by Allan Boress, CPA - Based on over 25 years being a practitioner and consultant to the profession. Mr. Boress is the author of 12 published books in 6 different languages, including a best-seller, The "I-Hate-Selling" Book.

More from this blog

Bloggers crew

Steve Knowles has spent 25 years in business and practice in the UK, but he also worked in the states and the years haven't dulled his way of seeing an alternative view to everyone else, and every day is a new adventure.

42560

Joel M. Ungar, CPA is a lifelong resident of the Detroit area and a graduate of The University of Michigan. He is a principal with Silberstein Ungar, PLLC, a Top 15 auditor of SEC public reporting companies.

74819

Allan Boress, CPA, with over 25 years as a practitioner and consultant to the accounting profession. Mr. Boress is the author of 12 published books in 6 different languages, including a best-seller, The "I-Hate-Selling" Book.

47531

Larry Perry, CPA, CPA Firm Support Services, LLC, is the author of accounting and auditing manuals, author and presenter of live staff training seminars, and author of webcast and self-study CPE programs. He blogs about small audits, reviews, and compilations.

87295
Sandra Wiley, COO and Shareholder, is ranked by Accounting Today as one of the 100 Most Influential People in Accounting as a result of her prominent role as an industry expert on HR and training as well as influence as a management and planning consultant. She is also a founding member of The CPA Consultant's Alliance. Sandra is a certified Kolbe™ trainer who advises firms on building balanced teams, managing employee conflict and hiring staff.
19987

Maria Calabrese, CIR, Human Resources manager for Fazio, Mannuzza, Roche, Tankel, LaPilusa, LLC in Cranford, New Jersey, Maria's topics revolve around the world of: Mentoring, Performance management, and The "Y Generation," a.k.a. "The whY generation".

54655

William Brighenti is a CPA, Certified QuickBooks ProAdvisor, and Certified [Business] Valuation Analyst, operating an accounting, tax, and QuickBooks consulting firm in Hartford, Connecticut, Accountants CPA Hartford.

79364

Ken Garen, CPA, is the co-founder and President of Universal Business Computing Company (www.ubcc.com), a software development firm of high-volume, high-productivity accounting and payroll technology.

24563

Eva Rosenberg, MBA, EA, is the publisher of TaxMama.com, and author of the weekly syndicated Ask TaxMama column. She provides answers to tax questions from taxpayers and tax professionals worldwide.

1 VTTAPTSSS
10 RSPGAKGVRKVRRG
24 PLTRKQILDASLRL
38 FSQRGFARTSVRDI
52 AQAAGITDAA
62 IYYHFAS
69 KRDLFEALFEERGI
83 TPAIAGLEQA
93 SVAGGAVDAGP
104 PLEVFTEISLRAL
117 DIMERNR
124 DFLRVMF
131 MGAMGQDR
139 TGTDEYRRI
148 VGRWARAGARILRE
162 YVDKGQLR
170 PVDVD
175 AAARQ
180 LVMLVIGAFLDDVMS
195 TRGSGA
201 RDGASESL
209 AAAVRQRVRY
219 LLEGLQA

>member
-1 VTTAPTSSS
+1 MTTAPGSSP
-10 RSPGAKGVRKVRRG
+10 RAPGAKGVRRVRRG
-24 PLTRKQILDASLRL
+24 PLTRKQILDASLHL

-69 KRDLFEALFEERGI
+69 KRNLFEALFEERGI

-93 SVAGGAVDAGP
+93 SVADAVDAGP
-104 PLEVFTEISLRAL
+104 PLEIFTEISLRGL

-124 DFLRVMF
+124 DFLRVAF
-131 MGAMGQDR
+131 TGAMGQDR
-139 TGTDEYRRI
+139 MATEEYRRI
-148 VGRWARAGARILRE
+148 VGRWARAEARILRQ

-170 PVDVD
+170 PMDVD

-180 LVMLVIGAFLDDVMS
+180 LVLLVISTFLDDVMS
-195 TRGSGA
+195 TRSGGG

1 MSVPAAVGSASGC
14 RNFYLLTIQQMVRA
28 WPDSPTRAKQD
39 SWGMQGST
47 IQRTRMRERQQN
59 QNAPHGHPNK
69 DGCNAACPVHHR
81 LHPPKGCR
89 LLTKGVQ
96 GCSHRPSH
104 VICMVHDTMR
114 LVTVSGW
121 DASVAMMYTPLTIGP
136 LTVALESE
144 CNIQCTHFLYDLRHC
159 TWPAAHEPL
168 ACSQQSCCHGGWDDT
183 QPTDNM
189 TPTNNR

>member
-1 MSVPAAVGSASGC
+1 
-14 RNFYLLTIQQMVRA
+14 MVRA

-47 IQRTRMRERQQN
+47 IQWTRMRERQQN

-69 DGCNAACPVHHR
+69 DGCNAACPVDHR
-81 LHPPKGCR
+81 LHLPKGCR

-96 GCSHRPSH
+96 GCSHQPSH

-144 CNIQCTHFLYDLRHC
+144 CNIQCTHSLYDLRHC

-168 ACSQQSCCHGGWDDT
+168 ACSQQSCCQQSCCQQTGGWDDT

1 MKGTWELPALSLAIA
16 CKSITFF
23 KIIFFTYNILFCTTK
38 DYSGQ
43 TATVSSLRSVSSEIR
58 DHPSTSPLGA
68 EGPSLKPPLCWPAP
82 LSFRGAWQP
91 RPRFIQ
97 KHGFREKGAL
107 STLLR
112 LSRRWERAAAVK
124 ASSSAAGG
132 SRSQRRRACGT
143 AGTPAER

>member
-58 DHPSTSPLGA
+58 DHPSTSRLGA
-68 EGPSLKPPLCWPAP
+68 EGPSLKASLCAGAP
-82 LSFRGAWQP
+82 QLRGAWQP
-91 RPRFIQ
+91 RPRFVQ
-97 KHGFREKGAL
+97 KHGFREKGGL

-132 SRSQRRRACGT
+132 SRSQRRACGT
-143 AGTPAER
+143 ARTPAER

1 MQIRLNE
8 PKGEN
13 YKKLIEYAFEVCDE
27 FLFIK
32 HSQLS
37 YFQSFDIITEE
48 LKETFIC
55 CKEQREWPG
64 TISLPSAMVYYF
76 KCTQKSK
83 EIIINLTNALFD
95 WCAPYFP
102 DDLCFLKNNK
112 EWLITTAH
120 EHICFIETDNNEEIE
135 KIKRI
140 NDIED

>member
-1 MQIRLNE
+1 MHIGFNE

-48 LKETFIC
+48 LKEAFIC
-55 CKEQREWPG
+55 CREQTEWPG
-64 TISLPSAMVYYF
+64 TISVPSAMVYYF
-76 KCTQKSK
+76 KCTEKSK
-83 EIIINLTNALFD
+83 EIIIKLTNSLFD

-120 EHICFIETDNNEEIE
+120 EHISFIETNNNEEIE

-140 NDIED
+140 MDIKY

63075

Amy Vetter, CPA, CITP is the CPA Programs Leader for Intacct Corporation responsible for leading the CPA/BPO Partners nationally.

33951
Brian Strahle is the owner of LEVERAGE SALT, LLC where he provides state and local tax technical services to accounting firms, law firms and tax research organizations across the United States. He also writes a weekly column in Tax Analysts State tax Notes entitled, "The SALT Effect." For more info, visit his website: www.leveragestateandlocaltax.com
101155
Scott H. Cytron, ABC, is president of Cytron and Company, known for helping companies and organizations improve their bottom line through a hybrid of strategic public relations, communications, marketing programs and top-notch client service. An accredited consultant, Scott works with companies, organizations and individuals in professional services (accounting, finance, medical, legal, engineering), high-tech and B2B/B2C product/service sales.
25254

Rita Keller is a nationally known CPA firm management consultant, speaker, author, mentor and blogger. She has over 30 years hands-on experience in CPA firm management, marketing, technology and administrative operations.

51522
Stacy Kildal is the mom of two fantastic kids, an Advanced Certified QuickBooks ProAdvisor, Certified Enterprise Solutions ProAdvisor, Sleeter Group Certified Consultant, a nationally recognized member of the Intuit Trainer and Writer Network, and co-host of RadioFree QuickBooks.
27097
Michael Alter's blog specializes in providing practical advice to those who seek greater profitability and practice management tactics that enhance deeper client relationships.
31389

Sally Glick, CMO, Principal, Marketer of the Year in 2003 and AAM Hall of Famer in 2007, leads a lively discussion of the constantly expanding roles of marketing and the professional marketers that drive this initiative in accounting firms of all sizes.

98623

The IMA Young Professionals Blog features the insights of IMA’s Young Professionals Committee. Committee members share advice and experiences on careers, continuing education, work/life balance, and other issues affecting young accounting and finance professionals.

32579

FEI Financial Reporting Blog provides highlights from SEC, PCAOB, FASB, IASB, and other regulatory news, including reporting under Sarbanes-Oxley Sect 404. It is written by Edith Orenstein, Director of Technical Policy Analysis at FEI.

109492

Sue Anderson has 30 years of experience in continuing education for accountants. Currently she is the program director for online CPE provider CPE Link.

59814

Jim Fahey is COO of Apple Growth Partners, a regional CPA firm in Ohio. His focus is on the effective and efficient use of technology within the firm by all team members.

38607
Caleb Newquist is the Editor-in-Chief of Sift Media US, overseeing content for both AccountingWEB and Going Concern.
65565

Leita Hart-Fanta, CPA, CGFM, and CGAP is the author of "The Yellow Book Interpreted" and owner of Yellowbook-CPE.com a website devoted to training for governmental auditors.

91433

AccountingWEB is more than just a U.S. team of journalists and financial and technology experts - we have an international side, too! Members of our British team who publish AccountingWEB.co.uk share their ideas, insights, and perspectives from across the pond.

52527